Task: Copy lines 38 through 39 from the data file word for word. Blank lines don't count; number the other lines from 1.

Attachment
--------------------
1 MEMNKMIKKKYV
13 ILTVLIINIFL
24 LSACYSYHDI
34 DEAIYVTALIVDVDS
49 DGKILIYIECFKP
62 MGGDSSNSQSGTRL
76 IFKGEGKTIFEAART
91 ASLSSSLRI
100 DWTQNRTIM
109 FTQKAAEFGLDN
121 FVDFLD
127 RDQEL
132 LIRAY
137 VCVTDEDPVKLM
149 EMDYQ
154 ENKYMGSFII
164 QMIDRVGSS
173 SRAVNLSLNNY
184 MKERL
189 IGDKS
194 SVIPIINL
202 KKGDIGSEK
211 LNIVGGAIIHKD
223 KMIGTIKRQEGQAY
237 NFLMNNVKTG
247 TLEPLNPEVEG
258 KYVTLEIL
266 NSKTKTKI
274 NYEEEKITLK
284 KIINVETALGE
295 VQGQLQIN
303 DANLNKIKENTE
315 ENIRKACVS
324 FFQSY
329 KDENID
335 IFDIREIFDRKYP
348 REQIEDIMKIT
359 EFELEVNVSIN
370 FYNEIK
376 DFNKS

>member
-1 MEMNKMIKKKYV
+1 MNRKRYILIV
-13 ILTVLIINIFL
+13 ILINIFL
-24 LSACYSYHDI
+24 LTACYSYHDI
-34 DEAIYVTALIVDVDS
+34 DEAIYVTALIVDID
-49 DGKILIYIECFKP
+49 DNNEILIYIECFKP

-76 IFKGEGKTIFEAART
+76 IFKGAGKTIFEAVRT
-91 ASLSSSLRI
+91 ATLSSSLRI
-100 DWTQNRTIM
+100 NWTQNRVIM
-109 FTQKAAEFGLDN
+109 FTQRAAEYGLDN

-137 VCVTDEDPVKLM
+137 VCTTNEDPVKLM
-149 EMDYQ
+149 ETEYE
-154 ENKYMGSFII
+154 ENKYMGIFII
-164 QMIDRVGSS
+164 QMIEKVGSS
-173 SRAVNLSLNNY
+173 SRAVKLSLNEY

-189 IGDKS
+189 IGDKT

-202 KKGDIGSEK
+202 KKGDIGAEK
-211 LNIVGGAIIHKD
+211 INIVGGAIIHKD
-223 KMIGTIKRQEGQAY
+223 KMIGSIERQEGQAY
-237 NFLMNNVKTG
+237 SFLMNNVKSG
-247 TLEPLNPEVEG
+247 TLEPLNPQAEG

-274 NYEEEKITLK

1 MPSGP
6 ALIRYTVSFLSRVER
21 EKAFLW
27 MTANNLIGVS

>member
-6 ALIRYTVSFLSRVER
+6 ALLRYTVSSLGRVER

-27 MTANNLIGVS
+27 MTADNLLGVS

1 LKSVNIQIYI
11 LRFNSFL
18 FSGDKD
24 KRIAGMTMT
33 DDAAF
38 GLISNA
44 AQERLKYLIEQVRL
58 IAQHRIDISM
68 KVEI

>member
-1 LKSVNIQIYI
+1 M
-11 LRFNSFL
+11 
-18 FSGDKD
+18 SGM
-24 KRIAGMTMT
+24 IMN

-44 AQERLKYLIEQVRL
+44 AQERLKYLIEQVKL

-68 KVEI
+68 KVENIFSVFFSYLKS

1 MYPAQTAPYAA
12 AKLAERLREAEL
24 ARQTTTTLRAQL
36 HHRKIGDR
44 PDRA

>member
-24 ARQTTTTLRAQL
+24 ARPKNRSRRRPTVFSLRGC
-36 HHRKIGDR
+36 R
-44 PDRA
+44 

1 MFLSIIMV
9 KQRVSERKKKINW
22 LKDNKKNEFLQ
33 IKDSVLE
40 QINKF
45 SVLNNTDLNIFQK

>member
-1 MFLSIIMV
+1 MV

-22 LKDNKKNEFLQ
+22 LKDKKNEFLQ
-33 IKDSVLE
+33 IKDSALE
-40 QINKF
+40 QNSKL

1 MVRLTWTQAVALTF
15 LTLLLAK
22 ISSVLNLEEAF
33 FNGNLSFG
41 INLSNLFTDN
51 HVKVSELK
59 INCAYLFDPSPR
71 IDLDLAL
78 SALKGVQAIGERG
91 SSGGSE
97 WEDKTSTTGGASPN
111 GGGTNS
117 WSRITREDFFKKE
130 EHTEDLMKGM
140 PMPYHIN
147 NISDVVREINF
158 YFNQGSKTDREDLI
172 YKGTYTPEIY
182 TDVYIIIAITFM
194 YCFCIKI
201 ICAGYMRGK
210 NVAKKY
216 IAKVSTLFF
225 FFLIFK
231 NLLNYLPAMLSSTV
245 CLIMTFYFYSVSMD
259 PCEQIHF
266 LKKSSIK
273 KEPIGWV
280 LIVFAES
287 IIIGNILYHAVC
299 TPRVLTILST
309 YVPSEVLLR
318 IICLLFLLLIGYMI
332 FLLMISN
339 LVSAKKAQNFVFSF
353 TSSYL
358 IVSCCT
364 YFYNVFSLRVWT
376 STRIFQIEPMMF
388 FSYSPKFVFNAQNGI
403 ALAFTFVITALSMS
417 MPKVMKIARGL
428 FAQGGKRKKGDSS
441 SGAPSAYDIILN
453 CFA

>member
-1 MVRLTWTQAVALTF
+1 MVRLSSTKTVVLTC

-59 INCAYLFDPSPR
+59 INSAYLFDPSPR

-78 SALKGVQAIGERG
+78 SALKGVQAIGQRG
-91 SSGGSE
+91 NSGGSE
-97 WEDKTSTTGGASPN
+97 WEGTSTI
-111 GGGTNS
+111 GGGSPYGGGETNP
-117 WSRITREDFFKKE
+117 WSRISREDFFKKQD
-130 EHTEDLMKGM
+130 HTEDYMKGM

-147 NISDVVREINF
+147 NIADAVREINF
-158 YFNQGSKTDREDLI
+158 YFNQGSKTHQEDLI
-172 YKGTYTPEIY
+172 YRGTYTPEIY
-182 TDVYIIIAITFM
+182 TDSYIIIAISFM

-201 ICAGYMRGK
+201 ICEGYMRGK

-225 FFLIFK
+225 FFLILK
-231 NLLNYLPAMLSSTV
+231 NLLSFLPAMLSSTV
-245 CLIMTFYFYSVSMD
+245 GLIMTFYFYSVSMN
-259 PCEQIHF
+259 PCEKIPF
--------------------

359 EFELEVNVSIN
370 FYNEIK